• The applicable annuity starting date for QJSA purposes is the date that the participant elects to receive the GLWB and the dates, if any, of an increase in the guaranteed withdrawal amount due to the participant's transfer or rollover of funds into the target date fund. Thus, any participant QJSA waiver and corresponding spousal consent would need to be received within 180 days before the participant elects to receive the GLWB (or any date of increase in the guaranteed amount, if applicable); otherwise, the GLWB would need to be paid as a QJSA.

Comments

  • PLR 201048044 seems conceptually inconsistent with PLR 200951039, issued 12 months earlier by a different IRS ruling group. The IRS looked to different sources of law and reasoned differently in the two rulings. The logic of PLR 200951039 suggests the QJSA annuity starting date in PLR 201048044 should be the date the annuity contract value is exhausted and the insurance companies commence GLWB payments from their reserves.
  • Neither of the products considered in the rulings is the most typical product in the marketplace. Because the GLWB in PLR 201048044 was to be provided by multiple carriers under different contracts, for example, the Service's conclusion as to the QJSA annuity starting date may be the most practical conclusion on those facts. It is possible that other product designs might be analyzed differently.
  • More generally, these rulings illustrate the inherent limitations of addressing issues of this character through the private letter ruling process. There is an important policy question whether guaranteed lifetime income structures like GLWBs should be treated as "payments in the form of a life annuity" for QJSA purposes and, if so, how the mechanics of the QJSA rules should be applied to them. The Treasury's ongoing lifetime retirement income project, which is not limited to the facts of one particular situation and the rulings requested by any particular taxpayer, may provide a better venue for considering those policy issues.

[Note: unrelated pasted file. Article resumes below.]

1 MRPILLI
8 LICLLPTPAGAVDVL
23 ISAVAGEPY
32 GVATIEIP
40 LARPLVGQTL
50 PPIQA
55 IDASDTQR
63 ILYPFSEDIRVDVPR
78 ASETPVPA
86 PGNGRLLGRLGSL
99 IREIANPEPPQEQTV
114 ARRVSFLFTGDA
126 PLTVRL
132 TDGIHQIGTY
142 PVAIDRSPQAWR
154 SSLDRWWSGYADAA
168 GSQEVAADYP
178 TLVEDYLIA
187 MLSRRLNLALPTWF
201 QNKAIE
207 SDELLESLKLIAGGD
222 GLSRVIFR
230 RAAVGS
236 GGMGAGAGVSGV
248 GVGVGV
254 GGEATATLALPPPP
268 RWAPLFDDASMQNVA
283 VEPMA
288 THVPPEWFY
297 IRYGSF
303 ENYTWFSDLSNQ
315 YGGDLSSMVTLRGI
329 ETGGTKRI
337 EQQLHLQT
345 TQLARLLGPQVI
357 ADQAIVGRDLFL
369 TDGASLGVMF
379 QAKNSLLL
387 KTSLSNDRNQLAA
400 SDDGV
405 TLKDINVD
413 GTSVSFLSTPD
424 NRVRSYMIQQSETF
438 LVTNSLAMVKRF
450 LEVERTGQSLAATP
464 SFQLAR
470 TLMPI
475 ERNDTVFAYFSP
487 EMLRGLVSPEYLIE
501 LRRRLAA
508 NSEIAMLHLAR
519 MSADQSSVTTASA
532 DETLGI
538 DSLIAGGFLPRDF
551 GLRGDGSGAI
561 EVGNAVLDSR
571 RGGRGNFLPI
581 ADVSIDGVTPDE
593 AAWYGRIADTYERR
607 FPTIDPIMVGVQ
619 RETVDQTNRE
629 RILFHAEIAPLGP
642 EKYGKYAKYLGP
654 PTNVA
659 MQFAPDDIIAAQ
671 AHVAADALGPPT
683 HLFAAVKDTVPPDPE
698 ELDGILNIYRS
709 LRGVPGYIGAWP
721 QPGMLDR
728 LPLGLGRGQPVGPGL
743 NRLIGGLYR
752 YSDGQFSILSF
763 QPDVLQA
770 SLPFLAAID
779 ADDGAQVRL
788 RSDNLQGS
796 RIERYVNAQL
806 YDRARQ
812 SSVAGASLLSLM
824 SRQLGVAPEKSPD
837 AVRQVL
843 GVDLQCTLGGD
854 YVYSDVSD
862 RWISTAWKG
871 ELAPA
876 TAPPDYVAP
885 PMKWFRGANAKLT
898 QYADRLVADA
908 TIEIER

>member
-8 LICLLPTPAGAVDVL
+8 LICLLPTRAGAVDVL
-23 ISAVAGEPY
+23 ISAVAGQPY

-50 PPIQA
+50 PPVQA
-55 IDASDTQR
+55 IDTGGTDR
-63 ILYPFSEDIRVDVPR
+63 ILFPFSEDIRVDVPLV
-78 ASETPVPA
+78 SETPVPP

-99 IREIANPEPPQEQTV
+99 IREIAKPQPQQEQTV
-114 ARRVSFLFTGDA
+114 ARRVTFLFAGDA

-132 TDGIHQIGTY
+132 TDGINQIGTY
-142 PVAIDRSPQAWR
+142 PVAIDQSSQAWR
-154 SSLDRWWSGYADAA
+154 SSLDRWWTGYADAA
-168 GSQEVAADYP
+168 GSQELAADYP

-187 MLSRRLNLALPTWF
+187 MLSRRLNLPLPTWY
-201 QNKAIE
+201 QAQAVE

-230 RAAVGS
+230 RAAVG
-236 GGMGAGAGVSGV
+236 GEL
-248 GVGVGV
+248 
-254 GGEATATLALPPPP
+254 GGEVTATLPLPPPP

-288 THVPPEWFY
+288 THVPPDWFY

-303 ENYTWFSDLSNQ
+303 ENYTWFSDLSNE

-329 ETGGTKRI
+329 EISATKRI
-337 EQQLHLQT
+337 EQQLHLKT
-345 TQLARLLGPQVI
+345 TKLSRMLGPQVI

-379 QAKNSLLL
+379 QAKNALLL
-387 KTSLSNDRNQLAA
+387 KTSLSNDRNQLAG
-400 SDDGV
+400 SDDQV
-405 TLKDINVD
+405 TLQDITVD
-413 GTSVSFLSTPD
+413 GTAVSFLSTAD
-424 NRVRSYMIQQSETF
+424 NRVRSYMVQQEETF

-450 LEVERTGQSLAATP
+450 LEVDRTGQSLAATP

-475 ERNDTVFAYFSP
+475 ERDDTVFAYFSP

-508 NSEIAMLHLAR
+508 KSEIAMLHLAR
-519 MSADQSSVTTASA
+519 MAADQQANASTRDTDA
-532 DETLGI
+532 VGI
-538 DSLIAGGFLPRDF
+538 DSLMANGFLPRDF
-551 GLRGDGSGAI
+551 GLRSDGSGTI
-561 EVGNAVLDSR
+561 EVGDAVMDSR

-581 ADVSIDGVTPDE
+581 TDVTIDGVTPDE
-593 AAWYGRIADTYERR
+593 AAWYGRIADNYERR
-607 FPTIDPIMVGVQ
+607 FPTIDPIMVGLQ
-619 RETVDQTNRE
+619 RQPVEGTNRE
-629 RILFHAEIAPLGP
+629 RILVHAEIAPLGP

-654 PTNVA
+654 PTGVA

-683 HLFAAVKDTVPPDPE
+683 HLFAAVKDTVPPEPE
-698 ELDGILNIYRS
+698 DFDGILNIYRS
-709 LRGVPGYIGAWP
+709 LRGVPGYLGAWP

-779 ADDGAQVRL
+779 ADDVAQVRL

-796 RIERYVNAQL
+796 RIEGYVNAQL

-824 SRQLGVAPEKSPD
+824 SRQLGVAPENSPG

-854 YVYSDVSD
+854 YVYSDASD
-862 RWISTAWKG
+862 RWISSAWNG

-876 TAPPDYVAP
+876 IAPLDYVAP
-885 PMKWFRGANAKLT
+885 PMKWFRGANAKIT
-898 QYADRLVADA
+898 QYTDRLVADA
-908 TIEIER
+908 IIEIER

If you have any questions about this Legal Alert, please feel free to contact any of the attorneys listed below or the Sutherland attorney with whom you regularly work.

Daniel M. Buchner 202.383.0869 daniel.buchner@sutherland.com
Adam B. Cohen 202.383.0167 adam.cohen@sutherland.com
Jamey A. Medlin 404.853.8198 jamey.medlin@sutherland.com
Alice Murtos 404.853.8410 alice.murtos@sutherland.com
Joanna G. Myers 202.383.0237 joanna.myers@sutherland.com
Robert J. Neis 404.853.8270 robert.neis@sutherland.com
Vanessa A. Scott 202.383.0215 vanessa.scott@sutherland.com
W. Mark Smith 202.383.0221 mark.smith@sutherland.com
William J. Walderman 202.383.0243 william.walderman@sutherland.com
Carol A. Weiser 202.383.0728 carol.weiser@sutherland.com


© 2011 Sutherland Asbill & Brennan LLP. All Rights Reserved.
This communication is for general informational purposes only and is not intended to constitute legal advice or a recommended course of action in any given situation. This communication is not intended to be, and should not be, relied upon by the recipient in making decisions of a legal nature with respect to the issues discussed herein. The recipient is encouraged to consult independent counsel before making any decisions or taking any action concerning the matters in this communication. This communication does not create an attorney-client relationship between Sutherland and the recipient.